I have held AMZN stock for about eight years. I was dared to do it by critics at another investment site. Since then, the shares have been a true “10-bagger.” They’re up by a factor of 10. My Amazon shares are one of the biggest holdings in my retirement account.
Lately the shares have gone nowhere. Shares are only up 2% so far in 2021, as of this writing.
There are reasons. CEO Jeff Bezos is leaving the building, on a rocket ship. So are many other Amazon executives (although not on rocket ships). There is uncertainty over the path incoming CEO Andy Jassy will take. Governments around the world see Amazon as a piggy bank they can tap, and a villain they can poke.
The reality is that Amazon keeps growing, at scale, with first-quarter sales 44% ahead of 2020. Net income is rising even faster, first quarter earnings more than three times higher than in the previous year.
Along the way the various pieces of the Amazon empire – the cloud, the store, the media – are becoming big enough to stand on their own.
Amazon Web Services (AWS), for instance, needs about $20 billion in free cash flow to meet its annual capital needs. It’s now bringing in over $50 billion of revenue per year, growing at 32%, with 31% of it profit. Separated from the store, AWS would be a truly independent cloud, the world’s biggest technology opportunity. It’s big enough to make that move.
I don’t know if Amazon Studios could be split off like that right now. Its revenue is tied to Amazon Prime shipping. Its acquisitions, like MGM Studios, are possible only because of the mother ship’s size. But it’s one of the few global media operators, buying content for specific markets like India and Russia in ways only Netflix (NASDAQ:NFLX) can match. (Netflix is a big AWS customer.) Add the potential from music, Kindle books and Twitch and it, too, is viable.
Once that’s done the store is no longer a threat to Walmart (NYSE:WMT) as the world’s largest retailer. Not yet, but certainly by 2030. And there are no real antitrust threats to any of it, anywhere, no matter what some AT&T (NYSE:T) or Walmart lobbyists may say.
What Will Jassy Do is an open question. Jassy has made his career at AWS, but his degree is in business, not computer engineering. He formally takes command in less than a month, on July 5, which may explain recent price action.
Will he split the company? Will he split the stock? Will he institute a dividend? Can he build his own team, as good as the one he has played on the last two decades? No one knows.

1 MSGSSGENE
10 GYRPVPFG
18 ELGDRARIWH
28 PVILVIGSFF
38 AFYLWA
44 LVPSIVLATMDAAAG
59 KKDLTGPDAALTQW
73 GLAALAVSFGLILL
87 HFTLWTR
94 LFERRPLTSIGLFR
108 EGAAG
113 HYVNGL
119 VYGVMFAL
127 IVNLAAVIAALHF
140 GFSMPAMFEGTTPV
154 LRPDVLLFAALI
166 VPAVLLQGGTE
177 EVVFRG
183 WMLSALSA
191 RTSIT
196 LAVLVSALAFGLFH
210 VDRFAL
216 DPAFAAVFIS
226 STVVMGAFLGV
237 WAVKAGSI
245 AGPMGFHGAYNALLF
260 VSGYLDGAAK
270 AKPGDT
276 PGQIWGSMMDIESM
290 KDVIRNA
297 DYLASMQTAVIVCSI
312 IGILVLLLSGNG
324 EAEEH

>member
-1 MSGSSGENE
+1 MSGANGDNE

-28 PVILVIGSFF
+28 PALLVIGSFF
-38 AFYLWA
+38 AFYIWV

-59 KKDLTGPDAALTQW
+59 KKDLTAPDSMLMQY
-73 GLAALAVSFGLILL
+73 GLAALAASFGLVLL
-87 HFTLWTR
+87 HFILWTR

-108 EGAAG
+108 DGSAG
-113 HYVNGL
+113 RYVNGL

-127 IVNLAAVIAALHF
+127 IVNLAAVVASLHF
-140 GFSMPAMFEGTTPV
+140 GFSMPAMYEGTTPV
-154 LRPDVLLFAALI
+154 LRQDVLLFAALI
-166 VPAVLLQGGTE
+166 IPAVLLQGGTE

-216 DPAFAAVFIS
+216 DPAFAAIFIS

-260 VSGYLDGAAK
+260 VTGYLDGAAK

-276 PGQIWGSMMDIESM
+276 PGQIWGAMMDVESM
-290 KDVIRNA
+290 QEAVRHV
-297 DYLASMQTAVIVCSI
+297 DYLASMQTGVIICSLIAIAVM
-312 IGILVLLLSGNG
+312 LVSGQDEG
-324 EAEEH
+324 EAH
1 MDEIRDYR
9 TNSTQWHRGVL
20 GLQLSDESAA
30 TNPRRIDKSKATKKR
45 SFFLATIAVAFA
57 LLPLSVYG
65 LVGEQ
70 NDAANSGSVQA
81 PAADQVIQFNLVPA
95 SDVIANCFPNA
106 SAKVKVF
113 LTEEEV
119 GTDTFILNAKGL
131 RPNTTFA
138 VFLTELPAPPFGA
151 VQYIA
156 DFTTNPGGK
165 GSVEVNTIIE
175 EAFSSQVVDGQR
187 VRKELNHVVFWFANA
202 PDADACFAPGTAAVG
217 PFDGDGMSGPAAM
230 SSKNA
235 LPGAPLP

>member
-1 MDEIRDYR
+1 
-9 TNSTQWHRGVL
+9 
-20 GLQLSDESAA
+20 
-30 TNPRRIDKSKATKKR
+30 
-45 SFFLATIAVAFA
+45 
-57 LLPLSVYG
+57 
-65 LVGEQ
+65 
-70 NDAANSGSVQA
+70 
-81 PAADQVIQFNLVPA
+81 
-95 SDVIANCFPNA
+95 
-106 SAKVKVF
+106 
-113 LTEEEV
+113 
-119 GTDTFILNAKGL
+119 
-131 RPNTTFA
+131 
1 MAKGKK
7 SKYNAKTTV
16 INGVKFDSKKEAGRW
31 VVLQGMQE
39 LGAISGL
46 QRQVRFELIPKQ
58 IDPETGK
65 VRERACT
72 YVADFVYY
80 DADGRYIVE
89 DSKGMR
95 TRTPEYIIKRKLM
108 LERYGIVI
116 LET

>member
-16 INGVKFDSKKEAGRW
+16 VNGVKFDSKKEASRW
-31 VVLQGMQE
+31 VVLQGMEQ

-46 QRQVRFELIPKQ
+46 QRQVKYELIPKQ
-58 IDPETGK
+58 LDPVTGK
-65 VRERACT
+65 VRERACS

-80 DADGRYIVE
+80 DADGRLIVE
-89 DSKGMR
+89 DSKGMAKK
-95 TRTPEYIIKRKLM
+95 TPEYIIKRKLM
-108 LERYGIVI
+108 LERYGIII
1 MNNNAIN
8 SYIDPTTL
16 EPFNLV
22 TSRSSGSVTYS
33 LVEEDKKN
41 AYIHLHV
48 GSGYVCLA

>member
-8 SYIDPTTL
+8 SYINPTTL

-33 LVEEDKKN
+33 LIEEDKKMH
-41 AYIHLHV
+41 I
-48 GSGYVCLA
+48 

What I do know is he has plenty of room to maneuver. He could raise the stock price as Tim Cook did at Apple (NASDAQ:AAPL). He is qualified to try and make his own legend.
The Bottom Line on AMZN Stock
The weakness in AMZN stock has made its fundamentals look stronger. The price-earnings ratio is down to 62, the price-sales ratio at 4. Amazon has earned over $52 per share over the last year but that’s a moving target, because earnings keep rising sharply quarter-to-quarter.
Investors who look at the major cloud companies still prefer Alphabet (NASDAQ:GOOGL, NASDAQ:GOOG). I don’t. I think Google is buying cloud share and that its consumer franchises are more subject to political pressure than Amazon’s.
For the 31 analysts following Amazon at Tipranks, all are screaming buy. Their average price target is $4,295, which is an increase of 31%. The lowest price target is still 13% ahead of today’s price.
The only thing wrong with buying Amazon stock today is no one sees anything wrong. Happy Prime Day, everybody. It’s the most wonderful time of the year.
On the date of publication, Dana Blankenhorn held LONG positions in AMZN and AAPL. The opinions expressed in this article are those of the writer, subject to the InvestorPlace.com Publishing Guidelines.
Dana Blankenhorn has been a financial and technology journalist since 1978. He is the author of Technology’s Big Bang: Yesterday, Today and Tomorrow with Moore’s Law, available at the Amazon Kindle store. Write him at firstname.lastname@example.org or tweet him at @danablankenhorn. He writes a Substack newsletter, Facing the Future, which covers technology, markets, and politics.